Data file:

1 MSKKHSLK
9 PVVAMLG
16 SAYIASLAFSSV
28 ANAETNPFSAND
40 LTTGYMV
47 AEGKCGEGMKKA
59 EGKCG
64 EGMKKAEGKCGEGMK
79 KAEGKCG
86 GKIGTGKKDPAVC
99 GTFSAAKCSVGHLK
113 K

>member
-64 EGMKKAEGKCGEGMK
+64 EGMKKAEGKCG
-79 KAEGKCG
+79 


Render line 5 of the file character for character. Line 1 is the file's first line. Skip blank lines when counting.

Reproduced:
40 LTTGYMV